Friday, August 19, 2011
Layers of chocolate cake, marshmallow filling, chocolate fudge and graham crumb, all covered in toasted marshmallow frosting and a chocolate glaze. Yessiree. You remember this cake, right? I baked this cake for a wonderful friend and former coworker who wanted something special for her wife's birthday.
there is a season
I put my notice in at Gramercy Tavern this past week. I have worked there for a year and a half now, which is a long time for me. Since it was my first official pastry job, I've decided to share a few things that I've learned from my time in a restaurant kitchen.
You better have an end game. Working in a professional restaurant kitchen is nothing like baking at home. It's dirty, back-breaking work in a harsh environment with crazy hours, pitiful pay, and, in most situations, no benefits. Know what you want before you get into the business and try to reach your goal as quickly as possible. So here's my end game. I want an ice cream truck or shop down at the Jersey Shore. To get to that goal, I needed to work in a kitchen where I would have a chance to make large batches of ice cream every day. I have accomplished that goal and I am ready to move on. In the meantime, I will be doing some freelance graphic design work in order to fund my future ice cream business. Get ready everyone.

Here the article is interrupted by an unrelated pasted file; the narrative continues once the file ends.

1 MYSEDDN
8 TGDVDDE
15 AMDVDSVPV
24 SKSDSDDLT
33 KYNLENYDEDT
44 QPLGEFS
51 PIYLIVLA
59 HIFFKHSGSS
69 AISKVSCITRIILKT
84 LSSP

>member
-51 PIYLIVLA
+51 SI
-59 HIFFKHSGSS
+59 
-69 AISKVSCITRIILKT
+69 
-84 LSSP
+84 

SUMMER 2013. JERSEY SHORE. ICE CREAM THAT WILL BLOW YOUR MIND.
Gordon Ramsay sucks. Why is screaming and cursing at employees acceptable in a kitchen but not acceptable in any other form of work? Screaming at an employee does not make them work better or faster. Gordon Ramsay and a good majority of restaurant chefs out there are perpetrating the kind of behavior that does not belong in the modern day kitchen. I never in my five years as a graphic designer had anyone scream and swear at me when I made a mistake. Yet you would not believe the shocking stories I've heard from kitchen coworkers. Lobsters or utensils being hurled at their heads. Violent verbal abuse anytime they messed up. This has got to stop. Very few people can do something perfectly on the first try. Most people have a learning curve and I am grateful that my boss at Gramercy Tavern, Nancy Olson, understood this. No screaming, no throwing things. Just excellent instruction with firm and patient correction when needed.
Local. Seasonal. I never understood what a real strawberry looked or tasted like until I worked at Gramercy Tavern. They get their fruit from local farms that come to the Greenmarket in Union Square. The strawberries they use are less than half the size of the Driscoll behemoths I grew up with and most folks buy at the grocery store. These tiny beauties taste sweet, slightly tart and not in the least watery. I'm not trying to be snobbish or elitist about this. Strawberries grown locally and picked in season just taste better. My goal, whenever possible, is to buy from local farms and eat only what's in season.